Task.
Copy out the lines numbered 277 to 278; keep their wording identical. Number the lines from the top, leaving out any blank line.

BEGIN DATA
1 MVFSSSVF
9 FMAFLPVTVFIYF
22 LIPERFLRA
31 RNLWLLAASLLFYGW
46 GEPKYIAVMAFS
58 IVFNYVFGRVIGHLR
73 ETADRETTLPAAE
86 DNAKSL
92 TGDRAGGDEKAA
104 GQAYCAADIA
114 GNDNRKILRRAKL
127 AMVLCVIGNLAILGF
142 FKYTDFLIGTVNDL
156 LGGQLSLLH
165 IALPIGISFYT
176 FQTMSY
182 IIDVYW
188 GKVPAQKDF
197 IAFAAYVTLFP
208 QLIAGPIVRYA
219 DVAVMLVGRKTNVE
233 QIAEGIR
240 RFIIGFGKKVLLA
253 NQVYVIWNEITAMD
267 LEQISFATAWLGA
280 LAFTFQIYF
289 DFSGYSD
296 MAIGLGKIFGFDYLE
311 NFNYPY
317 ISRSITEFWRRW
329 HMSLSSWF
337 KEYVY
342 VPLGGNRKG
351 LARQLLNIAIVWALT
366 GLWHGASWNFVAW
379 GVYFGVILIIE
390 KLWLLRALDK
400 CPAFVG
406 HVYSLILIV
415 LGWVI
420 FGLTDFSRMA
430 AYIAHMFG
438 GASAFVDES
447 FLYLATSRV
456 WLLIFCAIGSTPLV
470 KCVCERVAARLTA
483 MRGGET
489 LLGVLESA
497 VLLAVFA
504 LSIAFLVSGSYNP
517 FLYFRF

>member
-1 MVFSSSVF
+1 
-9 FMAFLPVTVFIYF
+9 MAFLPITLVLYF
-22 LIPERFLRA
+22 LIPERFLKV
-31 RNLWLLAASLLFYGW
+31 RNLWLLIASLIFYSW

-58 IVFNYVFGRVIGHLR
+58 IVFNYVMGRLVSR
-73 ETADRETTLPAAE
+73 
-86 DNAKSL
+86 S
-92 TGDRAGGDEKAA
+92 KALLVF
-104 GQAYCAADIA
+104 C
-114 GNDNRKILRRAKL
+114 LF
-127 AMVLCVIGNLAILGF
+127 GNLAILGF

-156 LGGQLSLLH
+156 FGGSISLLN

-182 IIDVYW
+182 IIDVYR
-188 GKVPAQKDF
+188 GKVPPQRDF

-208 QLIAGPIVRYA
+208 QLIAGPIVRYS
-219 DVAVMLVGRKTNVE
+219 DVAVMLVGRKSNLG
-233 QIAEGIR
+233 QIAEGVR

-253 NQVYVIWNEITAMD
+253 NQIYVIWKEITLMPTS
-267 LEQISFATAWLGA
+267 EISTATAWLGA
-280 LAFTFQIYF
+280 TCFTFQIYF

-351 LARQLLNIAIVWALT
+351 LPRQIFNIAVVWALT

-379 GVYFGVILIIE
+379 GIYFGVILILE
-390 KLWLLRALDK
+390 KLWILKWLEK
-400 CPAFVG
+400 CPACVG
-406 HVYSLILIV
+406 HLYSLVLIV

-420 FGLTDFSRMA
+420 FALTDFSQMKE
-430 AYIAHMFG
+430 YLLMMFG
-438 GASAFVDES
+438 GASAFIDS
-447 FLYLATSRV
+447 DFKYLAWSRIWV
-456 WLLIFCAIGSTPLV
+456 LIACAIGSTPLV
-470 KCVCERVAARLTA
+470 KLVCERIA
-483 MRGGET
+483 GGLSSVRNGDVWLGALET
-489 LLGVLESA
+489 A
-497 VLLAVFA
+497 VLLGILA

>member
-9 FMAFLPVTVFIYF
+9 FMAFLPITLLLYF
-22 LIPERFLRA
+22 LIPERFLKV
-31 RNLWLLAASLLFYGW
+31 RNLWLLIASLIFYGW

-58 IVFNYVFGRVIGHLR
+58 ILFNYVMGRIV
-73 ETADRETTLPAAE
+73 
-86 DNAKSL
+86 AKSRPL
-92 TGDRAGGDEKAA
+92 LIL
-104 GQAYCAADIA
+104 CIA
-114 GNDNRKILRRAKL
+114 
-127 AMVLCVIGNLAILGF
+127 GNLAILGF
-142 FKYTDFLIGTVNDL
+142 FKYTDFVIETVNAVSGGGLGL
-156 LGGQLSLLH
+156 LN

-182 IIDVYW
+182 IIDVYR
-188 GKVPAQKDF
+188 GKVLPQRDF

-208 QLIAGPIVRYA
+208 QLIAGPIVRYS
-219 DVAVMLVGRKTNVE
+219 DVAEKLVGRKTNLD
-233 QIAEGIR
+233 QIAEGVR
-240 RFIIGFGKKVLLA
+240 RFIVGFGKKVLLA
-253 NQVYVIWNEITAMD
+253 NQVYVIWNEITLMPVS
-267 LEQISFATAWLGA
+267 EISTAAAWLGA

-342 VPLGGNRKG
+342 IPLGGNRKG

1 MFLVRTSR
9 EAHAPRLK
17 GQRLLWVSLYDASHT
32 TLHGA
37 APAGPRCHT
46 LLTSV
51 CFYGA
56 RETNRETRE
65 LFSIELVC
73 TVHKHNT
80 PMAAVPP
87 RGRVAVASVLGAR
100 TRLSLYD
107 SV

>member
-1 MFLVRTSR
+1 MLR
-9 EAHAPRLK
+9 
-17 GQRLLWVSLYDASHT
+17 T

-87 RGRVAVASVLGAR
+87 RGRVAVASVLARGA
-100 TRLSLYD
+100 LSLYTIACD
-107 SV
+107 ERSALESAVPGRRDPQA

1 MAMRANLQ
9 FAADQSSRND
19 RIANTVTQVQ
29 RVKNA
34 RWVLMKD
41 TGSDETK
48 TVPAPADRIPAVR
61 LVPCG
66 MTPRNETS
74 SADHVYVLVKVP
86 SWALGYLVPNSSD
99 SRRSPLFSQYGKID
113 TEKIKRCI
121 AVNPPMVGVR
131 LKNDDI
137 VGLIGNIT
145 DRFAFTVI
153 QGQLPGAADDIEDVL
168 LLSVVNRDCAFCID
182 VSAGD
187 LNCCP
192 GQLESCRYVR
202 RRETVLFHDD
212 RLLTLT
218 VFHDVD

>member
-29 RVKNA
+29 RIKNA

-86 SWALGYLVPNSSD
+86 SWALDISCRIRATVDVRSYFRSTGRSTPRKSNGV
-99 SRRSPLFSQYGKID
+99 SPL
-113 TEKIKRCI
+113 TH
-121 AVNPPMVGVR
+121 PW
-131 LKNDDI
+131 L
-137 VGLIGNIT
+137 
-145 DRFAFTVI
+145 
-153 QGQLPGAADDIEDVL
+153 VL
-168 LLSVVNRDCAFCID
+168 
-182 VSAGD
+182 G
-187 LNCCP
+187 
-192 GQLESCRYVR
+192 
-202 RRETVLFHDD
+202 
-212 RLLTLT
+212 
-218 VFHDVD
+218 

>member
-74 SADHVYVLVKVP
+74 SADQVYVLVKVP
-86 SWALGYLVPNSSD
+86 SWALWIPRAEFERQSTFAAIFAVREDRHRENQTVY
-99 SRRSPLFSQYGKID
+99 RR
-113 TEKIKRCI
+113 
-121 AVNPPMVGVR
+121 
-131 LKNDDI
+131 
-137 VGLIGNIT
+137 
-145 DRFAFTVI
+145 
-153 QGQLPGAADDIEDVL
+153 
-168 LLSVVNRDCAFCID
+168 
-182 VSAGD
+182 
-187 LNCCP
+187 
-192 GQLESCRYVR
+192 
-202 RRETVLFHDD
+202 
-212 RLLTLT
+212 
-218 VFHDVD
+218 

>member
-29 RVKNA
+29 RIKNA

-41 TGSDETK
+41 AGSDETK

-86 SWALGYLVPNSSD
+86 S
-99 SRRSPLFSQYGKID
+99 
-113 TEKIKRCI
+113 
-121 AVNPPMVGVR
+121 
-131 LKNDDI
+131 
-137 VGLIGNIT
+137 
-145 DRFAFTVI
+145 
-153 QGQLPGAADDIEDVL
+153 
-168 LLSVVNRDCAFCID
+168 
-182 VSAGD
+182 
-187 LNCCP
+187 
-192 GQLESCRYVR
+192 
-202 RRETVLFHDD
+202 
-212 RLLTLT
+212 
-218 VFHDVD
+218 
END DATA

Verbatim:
+202 
-212 RLLTLT